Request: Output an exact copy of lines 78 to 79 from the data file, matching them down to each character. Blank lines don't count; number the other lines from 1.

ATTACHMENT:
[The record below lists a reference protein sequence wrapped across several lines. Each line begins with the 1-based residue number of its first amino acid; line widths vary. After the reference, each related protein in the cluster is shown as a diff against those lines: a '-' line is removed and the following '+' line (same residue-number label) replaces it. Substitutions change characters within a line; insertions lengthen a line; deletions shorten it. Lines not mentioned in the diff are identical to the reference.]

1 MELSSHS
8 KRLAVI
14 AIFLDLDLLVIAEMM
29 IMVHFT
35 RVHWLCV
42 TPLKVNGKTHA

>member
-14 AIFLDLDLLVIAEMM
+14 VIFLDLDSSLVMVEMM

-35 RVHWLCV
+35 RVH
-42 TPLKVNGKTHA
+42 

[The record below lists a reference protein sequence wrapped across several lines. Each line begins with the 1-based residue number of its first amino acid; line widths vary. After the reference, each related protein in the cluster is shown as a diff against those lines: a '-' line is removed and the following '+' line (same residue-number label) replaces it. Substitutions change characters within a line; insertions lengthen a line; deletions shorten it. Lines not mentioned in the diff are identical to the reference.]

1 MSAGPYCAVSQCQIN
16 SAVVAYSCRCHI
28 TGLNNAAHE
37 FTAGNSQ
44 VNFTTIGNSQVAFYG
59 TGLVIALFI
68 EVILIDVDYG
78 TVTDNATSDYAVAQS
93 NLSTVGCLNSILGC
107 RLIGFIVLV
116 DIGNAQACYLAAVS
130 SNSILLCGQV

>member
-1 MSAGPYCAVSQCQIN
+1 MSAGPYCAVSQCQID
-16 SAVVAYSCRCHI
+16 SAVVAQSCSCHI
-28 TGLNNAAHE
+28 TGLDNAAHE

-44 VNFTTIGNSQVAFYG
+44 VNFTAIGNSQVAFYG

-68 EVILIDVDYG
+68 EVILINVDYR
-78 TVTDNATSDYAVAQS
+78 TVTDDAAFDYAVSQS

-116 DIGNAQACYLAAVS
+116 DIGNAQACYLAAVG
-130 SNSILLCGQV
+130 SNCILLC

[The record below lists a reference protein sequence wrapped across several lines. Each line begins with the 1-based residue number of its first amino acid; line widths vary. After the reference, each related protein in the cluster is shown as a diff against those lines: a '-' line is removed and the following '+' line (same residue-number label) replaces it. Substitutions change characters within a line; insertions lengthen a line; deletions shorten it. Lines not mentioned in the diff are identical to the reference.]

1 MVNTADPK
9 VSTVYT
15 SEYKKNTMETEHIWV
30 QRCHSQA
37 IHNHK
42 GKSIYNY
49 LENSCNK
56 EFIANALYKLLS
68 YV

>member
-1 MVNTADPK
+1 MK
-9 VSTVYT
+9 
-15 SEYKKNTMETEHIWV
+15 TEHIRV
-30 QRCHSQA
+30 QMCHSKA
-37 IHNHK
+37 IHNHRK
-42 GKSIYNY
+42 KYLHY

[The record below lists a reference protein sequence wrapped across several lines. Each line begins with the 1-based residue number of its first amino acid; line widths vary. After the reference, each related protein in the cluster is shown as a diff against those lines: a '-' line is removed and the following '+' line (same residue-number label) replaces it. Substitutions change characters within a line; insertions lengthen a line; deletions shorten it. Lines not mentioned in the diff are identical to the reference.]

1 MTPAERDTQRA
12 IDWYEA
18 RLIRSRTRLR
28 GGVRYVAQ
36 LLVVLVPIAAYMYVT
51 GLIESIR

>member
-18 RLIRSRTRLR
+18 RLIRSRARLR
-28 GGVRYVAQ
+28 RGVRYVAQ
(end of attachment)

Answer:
-28 GGVRYVAQ
+28 RGVRYVAQ